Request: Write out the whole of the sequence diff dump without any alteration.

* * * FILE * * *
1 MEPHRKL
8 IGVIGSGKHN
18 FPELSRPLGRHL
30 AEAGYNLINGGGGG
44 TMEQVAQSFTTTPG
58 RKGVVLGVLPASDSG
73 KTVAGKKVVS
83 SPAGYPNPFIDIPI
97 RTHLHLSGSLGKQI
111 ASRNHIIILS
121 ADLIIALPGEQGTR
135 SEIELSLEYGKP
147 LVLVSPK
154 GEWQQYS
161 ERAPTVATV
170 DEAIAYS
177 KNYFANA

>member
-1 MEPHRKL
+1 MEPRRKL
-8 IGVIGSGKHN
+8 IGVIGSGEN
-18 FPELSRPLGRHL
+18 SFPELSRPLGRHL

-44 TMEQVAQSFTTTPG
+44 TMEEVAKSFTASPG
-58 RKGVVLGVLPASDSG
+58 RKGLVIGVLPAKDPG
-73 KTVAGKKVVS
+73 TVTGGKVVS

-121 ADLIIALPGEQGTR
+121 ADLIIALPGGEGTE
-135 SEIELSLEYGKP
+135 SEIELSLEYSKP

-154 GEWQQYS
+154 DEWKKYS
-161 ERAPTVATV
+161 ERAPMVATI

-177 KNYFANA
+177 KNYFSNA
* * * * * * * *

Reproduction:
1 MEPHRKL
8 IGVIGSGKHN
18 FPELSRPLGRHL
30 AEAGYNLINGGGGG
44 TMEQVAQSFTTTPG
58 RKGVVLGVLPASDSG
73 KTVAGKKVVS
83 SPAGYPNPFIDIPI
97 RTHLHLSGSLGKQI
111 ASRNHIIILS
121 ADLIIALPGEQGTR
135 SEIELSLEYGKP
147 LVLVSPK
154 GEWQQYS
161 ERAPTVATV
170 DEAIAYS
177 KNYFANA

>member
-1 MEPHRKL
+1 MEPRRKL
-8 IGVIGSGKHN
+8 IGVIGSGEN
-18 FPELSRPLGRHL
+18 SFPELSRPLGRHL

-44 TMEQVAQSFTTTPG
+44 TMEEVAKSFTASPG
-58 RKGVVLGVLPASDSG
+58 RKGLVIGVLPAKDPG
-73 KTVAGKKVVS
+73 TVTGGKVVS

-121 ADLIIALPGEQGTR
+121 ADLIIALPGGEGTE
-135 SEIELSLEYGKP
+135 SEIELSLEYSKP

-154 GEWQQYS
+154 DEWKKYS
-161 ERAPTVATV
+161 ERAPMVATI

-177 KNYFANA
+177 KNYFSNA